Luke O’Donovan spoke by Skype from California where he currently lives with his aunt. He said he is well, though being out of prison is odd because now he is allowed to go anywhere (with permission), except the place he wants to go–home to the commune he was building in downtown Atlanta with his friends and comrades. He said that he is supported where he is because before his incarceration he had met people there while helping to connect a network of anti-authoritarian communes. Luke said that this is what he considers the alternative to prison, this totally different “form of life.” He said that life outside of prison is much the same as in prison except that there is more space; “but you wake up, go to work, come home and watch TV, go to bed and do it all over again the next day. The product of your labor is determined by someone else and taken from you.” He asked that those attending the benefit fill out postcards that had been provided to request his judge rescind his banishment. Most in attendance did this for him.

Luke’s talk was bittersweet. The performance afterward by the punk band Heavy Period was just bitter. Luke’s case came about from gendered violence and this was also the subject of the first of two songs by the band. Echoing strings and dragging and slamming percussion fell out of a cavern of screams about sexual harassment and gendered violence.  Something wrong was happening. You wanted to look away but you felt like you needed to be a witness.Then a roundtable conversation facilitated by a representative of a housing project currently underway in Bloomington, Indiana. The speaker had faced charges and over a decade in prison that resulted in probation from the anti-I-69 direct actions here in Evansville in 2008. He spoke about the current development of “subversive infrastructures or sub-structures” as an alternative or negation of prisons. This involved a history of the urban development that built up and decayed across America in the last century and the intentional communities and intentional criminalities that have grown out of the rotted framing of those structures and continue to hurry its collapse by eating at it like termites. Currently they are developing a shared living arrangement on a single parcel in downtown Bloomington as well as a “village” in the same neighborhood. Both projects are possible due to these dynamics of decay opening up “exceptions” in governmental urban planning. Those gathered around couldn’t help but imagine the abundance of applicable “opened exceptions” here in Evansville.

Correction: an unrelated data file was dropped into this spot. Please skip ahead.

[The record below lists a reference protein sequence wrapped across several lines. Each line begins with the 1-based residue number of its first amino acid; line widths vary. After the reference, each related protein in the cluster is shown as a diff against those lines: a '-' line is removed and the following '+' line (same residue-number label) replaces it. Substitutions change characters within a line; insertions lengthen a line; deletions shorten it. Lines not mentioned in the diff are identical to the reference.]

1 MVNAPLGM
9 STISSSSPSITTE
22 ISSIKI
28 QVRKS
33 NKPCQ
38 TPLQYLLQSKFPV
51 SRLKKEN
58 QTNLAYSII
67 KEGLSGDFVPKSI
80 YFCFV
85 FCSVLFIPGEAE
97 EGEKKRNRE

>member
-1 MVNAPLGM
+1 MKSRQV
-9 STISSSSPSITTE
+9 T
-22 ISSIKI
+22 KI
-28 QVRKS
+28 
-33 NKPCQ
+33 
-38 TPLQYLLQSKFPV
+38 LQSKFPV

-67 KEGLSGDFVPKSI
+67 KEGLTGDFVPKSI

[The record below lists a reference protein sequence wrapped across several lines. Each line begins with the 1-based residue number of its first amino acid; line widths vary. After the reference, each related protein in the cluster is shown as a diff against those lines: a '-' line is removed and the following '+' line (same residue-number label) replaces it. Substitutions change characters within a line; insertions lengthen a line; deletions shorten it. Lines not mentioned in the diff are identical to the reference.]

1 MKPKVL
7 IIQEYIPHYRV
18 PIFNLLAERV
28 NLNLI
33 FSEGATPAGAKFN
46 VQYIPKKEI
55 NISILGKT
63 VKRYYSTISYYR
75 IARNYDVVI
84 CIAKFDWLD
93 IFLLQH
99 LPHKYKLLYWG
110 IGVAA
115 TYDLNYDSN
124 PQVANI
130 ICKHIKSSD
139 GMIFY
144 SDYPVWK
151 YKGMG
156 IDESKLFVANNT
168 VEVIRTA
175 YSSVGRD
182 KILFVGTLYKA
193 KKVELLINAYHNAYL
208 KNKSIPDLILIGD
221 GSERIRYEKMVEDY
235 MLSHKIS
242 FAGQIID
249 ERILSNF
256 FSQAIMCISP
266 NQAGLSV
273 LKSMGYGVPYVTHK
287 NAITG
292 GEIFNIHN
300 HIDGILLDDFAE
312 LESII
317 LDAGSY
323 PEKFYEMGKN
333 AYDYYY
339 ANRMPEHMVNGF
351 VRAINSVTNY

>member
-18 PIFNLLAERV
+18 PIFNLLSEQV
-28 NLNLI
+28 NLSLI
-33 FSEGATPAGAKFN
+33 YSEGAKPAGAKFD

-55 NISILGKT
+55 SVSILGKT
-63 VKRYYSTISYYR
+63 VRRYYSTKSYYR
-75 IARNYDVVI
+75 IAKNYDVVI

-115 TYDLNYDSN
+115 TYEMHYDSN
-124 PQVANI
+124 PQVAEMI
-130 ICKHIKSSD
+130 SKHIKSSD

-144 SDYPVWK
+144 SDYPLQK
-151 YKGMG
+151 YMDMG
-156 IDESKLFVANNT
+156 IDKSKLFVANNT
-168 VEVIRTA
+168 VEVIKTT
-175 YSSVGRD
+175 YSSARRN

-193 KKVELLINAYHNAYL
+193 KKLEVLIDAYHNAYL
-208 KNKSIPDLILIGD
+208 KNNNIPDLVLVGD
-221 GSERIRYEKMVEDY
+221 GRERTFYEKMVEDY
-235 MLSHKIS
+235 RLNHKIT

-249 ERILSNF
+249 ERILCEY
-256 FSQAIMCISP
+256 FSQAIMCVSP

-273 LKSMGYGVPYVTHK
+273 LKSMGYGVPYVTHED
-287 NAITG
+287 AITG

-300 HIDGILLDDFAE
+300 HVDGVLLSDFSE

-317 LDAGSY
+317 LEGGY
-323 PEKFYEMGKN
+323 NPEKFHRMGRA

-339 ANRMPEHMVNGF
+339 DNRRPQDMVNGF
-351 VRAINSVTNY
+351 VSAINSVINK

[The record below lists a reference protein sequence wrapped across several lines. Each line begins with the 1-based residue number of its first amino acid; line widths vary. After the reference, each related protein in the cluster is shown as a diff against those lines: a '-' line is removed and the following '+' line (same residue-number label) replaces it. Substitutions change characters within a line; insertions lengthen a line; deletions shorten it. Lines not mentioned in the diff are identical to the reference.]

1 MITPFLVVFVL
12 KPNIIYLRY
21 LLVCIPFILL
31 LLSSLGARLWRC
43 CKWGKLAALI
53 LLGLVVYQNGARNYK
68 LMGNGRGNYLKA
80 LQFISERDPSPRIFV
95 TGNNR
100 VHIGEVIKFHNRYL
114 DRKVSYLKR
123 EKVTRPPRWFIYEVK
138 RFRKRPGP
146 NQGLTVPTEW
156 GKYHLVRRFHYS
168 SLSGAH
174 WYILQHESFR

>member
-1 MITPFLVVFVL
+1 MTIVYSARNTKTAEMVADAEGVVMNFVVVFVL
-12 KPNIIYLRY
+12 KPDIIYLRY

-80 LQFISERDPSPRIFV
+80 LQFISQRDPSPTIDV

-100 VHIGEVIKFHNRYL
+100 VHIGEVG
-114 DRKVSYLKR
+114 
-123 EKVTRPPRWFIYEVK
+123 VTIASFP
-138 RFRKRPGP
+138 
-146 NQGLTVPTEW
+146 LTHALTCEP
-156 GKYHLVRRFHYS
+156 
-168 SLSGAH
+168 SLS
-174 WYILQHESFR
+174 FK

The night was closed by a raging stampede driven by the sound of Boneclaw–a metal band from Evansville who always informs the people at their shows about the politics in their music and the passion they feel to be playing while near fifty prisons are on strike and revolting. After a night of hearing about prison, hearing about communities formed from trying to tear apart a world that is still trying to “sustain” prison development, Boneclaw’s angry and deafening disavowal of reforming this world made you ready to go out into the night to destroy it.

There was a lot of information and ideas at the benefit. Maybe too much. Then again it is going to take “too much” to abolish prisons. It is going to take living in common, but living in a way that refuses to be exiled to the commune or isolated from struggle. There seemed to be a common theme of sustaining a future. On one side there are attempts to sustain slavery and incarceration. On the other side there is sustaining a fight. It seemed like an oversight that the organizers didn’t draw attention to the example provided by the indigenous folks at Standing Rock.  This very minute in North Dakota they are in effort to cultivate a daily life that is by the force of its difference a fight against the indifference of the carcerale system, and by its most marginalized victims. But we can’t ever do enough to change how things are, and we can’t do everything. Just do anything other than prison, but be critical and make sure it actually is something else or we will replicate the tensions of prison everywhere and in any form.